Five Guys Sign - © 2024 - lovewimbledon org

Five Guys: Pricing Itself Out Of Business?

The Five Guys chain was founded in Arlington, Virginia, way back in 1986. It’s named for the 5 sons of Jerry and Janie Murrell. Five Guys has been a big hit. It’s grown in leaps and bounds. But now, fans are mad. And it’s taking an economic hit…

Five Guys Tab - © 2024 - via Reddit

A receipt for a single-burger lunch at Five Guys premium burger joint:
“Fast food becoming a luxury meal is a sign of the times.”

An American success story

Dad Gerry Murrell’s Mom told him: “If you can give a good haircut or if you can serve a good drink at a bar or if you can serve a good hamburger, you can always make money in America.”

The Gerry and Janey Murrell offered their 5 sons a choice: “Start a business or go to college.” The business route won. The first Five Guys was a carry-out burger joint in Arlington Virginia.

From the start, Five Guys served, “only hand-formed burgers cooked to perfection on a grill along with fresh-cut fries cooked in pure peanut oil.”

Explosive expansion

With franchising, Five Guys has enjoyed explosive expansion. “Now, 30 years after Five Guys first opened, there are almost 1,700 locations worldwide and another 1,500 units in development.

Over the years, they’ve enjoyed ample media attention – all good. And their burgers have earned a strong following among foodies and common folks, alike. Until now.

Soaring prices

Just one problem. Five Guys were always an expensive Fast Food burger option. Now, like other Fast Food joints, Five Guys franchisees have had to raise their menu prices to keep body and soul – and livelihood – together.

And that’s sent fans on a rampage. On social media, that is. Not rioting in the streets.

A Redditor posted a photo of a Five Guys receipt showing the details of a – brace yourself – $24.00 single-burger lunch. The total includes tax and a 10 percent tip. But it’s still crazy, in the estimation of many of us ordinary folks. I mean, really!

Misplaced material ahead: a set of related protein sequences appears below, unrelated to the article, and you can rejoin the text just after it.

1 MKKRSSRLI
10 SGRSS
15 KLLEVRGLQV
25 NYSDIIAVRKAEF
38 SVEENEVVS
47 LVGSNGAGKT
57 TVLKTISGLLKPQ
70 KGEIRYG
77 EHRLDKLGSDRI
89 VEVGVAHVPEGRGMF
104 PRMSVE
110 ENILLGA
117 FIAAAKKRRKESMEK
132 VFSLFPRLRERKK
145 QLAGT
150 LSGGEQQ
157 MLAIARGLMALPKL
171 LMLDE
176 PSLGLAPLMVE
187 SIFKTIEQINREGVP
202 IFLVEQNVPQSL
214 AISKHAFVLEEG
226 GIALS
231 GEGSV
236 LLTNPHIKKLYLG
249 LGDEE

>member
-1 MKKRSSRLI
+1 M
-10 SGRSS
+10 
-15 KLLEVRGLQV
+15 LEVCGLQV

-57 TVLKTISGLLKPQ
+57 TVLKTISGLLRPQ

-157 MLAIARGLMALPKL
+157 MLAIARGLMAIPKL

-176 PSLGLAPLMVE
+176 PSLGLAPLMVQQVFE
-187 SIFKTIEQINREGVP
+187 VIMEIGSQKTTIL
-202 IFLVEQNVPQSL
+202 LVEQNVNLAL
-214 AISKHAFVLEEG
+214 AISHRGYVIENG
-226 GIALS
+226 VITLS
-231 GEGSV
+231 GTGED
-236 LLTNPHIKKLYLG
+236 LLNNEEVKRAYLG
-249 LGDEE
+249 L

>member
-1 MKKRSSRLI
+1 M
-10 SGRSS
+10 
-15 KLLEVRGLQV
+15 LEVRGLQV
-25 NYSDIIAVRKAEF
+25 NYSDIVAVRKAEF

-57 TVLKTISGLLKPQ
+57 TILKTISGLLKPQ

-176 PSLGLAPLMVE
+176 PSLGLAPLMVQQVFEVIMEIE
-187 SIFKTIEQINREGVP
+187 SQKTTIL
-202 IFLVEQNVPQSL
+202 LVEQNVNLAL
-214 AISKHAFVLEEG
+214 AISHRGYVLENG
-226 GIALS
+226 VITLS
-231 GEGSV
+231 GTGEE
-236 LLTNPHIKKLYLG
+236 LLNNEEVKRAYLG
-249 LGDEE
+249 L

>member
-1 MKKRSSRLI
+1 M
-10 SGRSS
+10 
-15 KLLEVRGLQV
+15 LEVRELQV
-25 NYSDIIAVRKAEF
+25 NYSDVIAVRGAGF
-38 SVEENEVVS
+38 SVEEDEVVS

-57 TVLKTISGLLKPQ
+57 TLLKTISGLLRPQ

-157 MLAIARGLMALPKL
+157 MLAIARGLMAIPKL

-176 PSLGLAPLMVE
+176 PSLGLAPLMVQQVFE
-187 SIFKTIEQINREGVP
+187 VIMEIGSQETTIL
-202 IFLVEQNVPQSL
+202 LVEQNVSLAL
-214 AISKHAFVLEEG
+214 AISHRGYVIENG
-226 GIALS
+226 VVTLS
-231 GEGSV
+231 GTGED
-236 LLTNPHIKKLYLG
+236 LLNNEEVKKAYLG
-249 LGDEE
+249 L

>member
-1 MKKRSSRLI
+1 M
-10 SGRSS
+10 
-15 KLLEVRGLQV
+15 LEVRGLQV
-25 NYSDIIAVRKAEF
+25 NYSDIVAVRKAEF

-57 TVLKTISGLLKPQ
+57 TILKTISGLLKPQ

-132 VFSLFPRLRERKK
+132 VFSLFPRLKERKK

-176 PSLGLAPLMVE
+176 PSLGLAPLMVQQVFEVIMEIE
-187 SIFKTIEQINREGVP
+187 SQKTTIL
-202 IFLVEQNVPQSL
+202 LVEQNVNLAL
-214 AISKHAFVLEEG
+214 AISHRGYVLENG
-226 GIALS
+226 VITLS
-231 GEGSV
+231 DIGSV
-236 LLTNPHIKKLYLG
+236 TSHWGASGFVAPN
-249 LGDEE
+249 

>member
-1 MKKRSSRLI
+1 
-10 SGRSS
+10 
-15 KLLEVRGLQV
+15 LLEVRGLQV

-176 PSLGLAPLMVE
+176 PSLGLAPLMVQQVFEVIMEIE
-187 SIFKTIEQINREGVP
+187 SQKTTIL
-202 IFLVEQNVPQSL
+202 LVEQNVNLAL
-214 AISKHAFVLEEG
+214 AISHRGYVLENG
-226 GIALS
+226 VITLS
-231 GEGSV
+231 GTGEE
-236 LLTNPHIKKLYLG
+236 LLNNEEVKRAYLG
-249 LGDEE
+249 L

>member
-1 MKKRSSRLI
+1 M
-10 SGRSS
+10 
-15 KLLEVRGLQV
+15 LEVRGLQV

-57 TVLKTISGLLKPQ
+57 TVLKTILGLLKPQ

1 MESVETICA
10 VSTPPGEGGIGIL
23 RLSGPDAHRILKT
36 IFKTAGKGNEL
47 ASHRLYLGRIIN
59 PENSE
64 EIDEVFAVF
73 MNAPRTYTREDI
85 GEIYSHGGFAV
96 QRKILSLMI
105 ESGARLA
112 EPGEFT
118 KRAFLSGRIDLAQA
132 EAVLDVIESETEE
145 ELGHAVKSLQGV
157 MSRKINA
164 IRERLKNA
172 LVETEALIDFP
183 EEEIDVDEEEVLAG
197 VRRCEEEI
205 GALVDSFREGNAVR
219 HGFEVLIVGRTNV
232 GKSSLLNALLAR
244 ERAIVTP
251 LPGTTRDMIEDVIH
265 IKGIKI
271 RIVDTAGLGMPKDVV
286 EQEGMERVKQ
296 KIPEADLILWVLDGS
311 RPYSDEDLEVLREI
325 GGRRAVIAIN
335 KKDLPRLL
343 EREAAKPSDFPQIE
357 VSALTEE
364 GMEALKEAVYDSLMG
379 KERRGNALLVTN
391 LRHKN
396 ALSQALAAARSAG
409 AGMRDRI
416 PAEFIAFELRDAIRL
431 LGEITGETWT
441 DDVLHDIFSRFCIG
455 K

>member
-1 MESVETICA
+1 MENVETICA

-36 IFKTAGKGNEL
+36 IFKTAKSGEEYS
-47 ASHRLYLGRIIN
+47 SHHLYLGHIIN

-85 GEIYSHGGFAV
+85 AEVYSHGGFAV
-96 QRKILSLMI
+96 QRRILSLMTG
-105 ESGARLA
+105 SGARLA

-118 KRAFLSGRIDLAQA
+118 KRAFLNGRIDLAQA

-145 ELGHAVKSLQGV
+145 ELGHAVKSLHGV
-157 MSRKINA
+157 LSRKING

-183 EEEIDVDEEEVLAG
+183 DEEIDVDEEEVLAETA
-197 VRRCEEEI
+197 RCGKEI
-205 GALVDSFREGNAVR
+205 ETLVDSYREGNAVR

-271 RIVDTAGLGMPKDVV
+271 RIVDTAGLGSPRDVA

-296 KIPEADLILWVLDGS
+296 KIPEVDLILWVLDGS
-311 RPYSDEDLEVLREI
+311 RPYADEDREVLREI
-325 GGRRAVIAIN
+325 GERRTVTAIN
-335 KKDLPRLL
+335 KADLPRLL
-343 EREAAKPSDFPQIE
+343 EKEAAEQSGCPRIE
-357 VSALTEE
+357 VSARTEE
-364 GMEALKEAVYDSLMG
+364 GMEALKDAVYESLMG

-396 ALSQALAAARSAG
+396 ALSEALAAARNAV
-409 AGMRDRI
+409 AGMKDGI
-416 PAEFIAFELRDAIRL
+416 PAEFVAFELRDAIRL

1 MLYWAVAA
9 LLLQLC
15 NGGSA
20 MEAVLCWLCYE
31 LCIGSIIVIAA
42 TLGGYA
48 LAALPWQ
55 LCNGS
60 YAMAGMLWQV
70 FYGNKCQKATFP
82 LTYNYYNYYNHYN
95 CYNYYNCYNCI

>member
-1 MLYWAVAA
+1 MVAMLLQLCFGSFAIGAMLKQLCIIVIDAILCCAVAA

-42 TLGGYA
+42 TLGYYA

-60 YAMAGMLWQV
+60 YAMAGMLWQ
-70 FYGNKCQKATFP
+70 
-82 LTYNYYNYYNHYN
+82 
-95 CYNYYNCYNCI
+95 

First, immediate observation: That’s even worse than the $17 (all-in) McDonald’s lunch from Connecticut that enraged social media types a couple of weeks ago.

Second, Those Five Guys Fries. They cost $5.19! The receipt calls them a ‘Little Fry’. I wonder what a big one would cost? They don’t say anywhere on their website. But that’s a trend these days, to allow for moment-to-moment price changes and regional variations.

But the fact remains: Fries are the cheapest menu item for any Fast Food  operation to make – except the fountain drinks. That $5.19 price is probably at least 80 percent profit – including the cost of the container. And that $2.89 fountain drink? It’s probably about 90 percent profit. So Five Guys does have some leeway for price moderation, to sooth their psychically bruised fans.

Other costs a problem?

Five Guys proudly proclaims its stores have no freezers – just coolers. That’s their way of saying nothing they serve was ever frozen. Fair enough, But sourcing and storing fresh meat is a relatively costly endeavour. And I’ll grant you, that peanut oil they use for the fries isn’t cheap. Not to mention their longstanding policy of not charging for toppings.

But I don’t believe those costs can account for a $7 difference between the Five Guys price and the same meal at McDonald’s.

The social media speak

Twitter followers spoke their minds when the story landed on that platform:

“Fast food becoming a luxury meal is a sign of the times.”

“It’s always been like that. I would rather buy a steak at the [grocery] store at this point.”

“Stop eating there.”

But one commenter, among a distinct minority, opined: “My controversial opinion is that given the price of bacon and beef if you’re paying less than ~ $12 for a burger, you probably really shouldn’t eat it.”

My take

I’ve already made comments at several points throughout this post. But I want to make my overall position clear.

Five Guys set themselves up for this crisis themselves when they chose to go the ‘premium’ route, with fresh meat, peanut oil and free condiments.

Now they’re in a bind. They either alienate their customers further or suffer a cut to their profits. They’ll have to sacrifice profits on the fries and drinks, or start charging for the condiments. Or something. As in ‘something has to give’. Or they’re going to be history.

~ Maggie J.